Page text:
So open season has been declared on beggars. The wider target, however, would seem to be that other ugly blight on Britain: tolerance. This is an odd thing, for tolerance is something the British have always rather prided themselves on. It was, quaint as it seems, considered until recently a virtue. Now, we are told that zero tolerance - or, in plain English, intolerance - is an essential of good citizenship, and politicians of all hues are falling over themselves to pledge zero tolerance on anything from marijuana to schools with modest GCSE results. This is quite a coup for a concept that began life as a buzz word in 1982 in an American magazine article. The writers, George Kelling and James Q Wilson, thought perhaps if we stamped out petty offences, bad things wouldn't happen - a kind of "look after the pennies, and the pounds will look after themselves" approach to policing. Americans are keen on catchphrases, and academics, looking to make a buck on the celebrity lecture circuit, can make quite a splash if they come up with a good one. And so zero tolerance was born, and - like Three Strikes and You're Out - we duly saw fit to import it. We should be sure we understand precisely what it means. If we are not careful, liberalism will soon have become a dirty word.
We have grown accustomed to hysteria from the right about the "tyranny" of political correctness. Now we are seeing a sort of counter-PC version, where compassion, or tolerance, or concern for the welfare of others, is becoming more offensive than molesting your secretary. When the Bishop of Edinburgh endorsed the Labour Party on Friday, the BBC reported that he "admitted" voting Labour all his life. The Good Samaritan, presumably, would today be described as a "do-gooder". And it is right, Tony Blair told the Big Issue, to be intolerant of homeless people. If New Labour say what they mean, and mean what they say, we should be deeply concerned about the language now being employed.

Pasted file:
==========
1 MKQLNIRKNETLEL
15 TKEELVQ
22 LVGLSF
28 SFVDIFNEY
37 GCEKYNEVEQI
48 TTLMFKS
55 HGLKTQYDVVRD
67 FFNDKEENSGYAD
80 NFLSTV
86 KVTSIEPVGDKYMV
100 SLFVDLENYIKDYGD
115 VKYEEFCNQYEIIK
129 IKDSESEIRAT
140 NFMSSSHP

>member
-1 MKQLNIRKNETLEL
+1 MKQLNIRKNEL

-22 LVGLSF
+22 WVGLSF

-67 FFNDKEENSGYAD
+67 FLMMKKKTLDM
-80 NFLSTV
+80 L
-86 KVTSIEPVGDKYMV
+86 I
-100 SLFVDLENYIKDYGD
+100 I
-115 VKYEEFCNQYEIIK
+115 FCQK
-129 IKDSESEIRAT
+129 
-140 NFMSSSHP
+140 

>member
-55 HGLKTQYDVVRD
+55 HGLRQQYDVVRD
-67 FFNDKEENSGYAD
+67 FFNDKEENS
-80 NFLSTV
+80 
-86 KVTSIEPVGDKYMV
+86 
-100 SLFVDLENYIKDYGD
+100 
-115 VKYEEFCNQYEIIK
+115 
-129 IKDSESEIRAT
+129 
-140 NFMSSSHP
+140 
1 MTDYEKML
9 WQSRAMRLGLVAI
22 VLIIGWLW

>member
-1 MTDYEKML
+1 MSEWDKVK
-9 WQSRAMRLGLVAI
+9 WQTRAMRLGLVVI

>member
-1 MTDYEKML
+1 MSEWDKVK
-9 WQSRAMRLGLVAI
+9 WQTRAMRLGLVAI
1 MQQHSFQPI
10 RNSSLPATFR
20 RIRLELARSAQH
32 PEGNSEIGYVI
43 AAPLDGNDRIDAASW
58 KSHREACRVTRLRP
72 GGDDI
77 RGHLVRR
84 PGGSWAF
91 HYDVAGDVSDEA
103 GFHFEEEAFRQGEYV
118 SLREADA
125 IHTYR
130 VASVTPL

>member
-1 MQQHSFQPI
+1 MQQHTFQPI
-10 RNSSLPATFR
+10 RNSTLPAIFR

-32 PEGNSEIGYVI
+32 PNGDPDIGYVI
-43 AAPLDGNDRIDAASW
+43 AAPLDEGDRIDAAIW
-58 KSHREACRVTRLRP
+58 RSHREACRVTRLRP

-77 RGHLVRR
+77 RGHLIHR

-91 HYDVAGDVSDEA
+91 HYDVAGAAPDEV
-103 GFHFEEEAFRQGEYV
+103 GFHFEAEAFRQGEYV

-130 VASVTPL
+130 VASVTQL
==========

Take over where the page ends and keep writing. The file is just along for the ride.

Except that Blair, as usual, will protest that we have got him all wrong. What he meant to say was that we mustn't tolerate graffiti and beggars and other unsightly nasties, not for the benefit of people like him who feel a bit frightened at King's Cross, but for poor people who have to live in places like that and the beggars themselves. We must crack down on the underclass's every misdemeanour for their own good. It would be nice to trust his motives. But in the absence of concrete policy proposals for real homes and jobs for these people - using money from those King's Cross commuters' pockets, if need be - it is hard to know what he really has in mind.
He and Jack Straw are too busy alarming us with "aggressive" beggar stories to explain. These wicked Bladerunner bogeymen are, apparently, prowling every street - though, strangely, one never meets their victims. What possible reason could Labour have for stirring up fear and loathing where once was compassion and concern? The same, perhaps, that prompted Peter Lilley to sing his welfare scrounger list. The beggars should be more frightened of Mr Blair than he of they. When a politician is preparing to give a group a good kicking, he is careful to make sure no one will feel pity before he lays in the boot.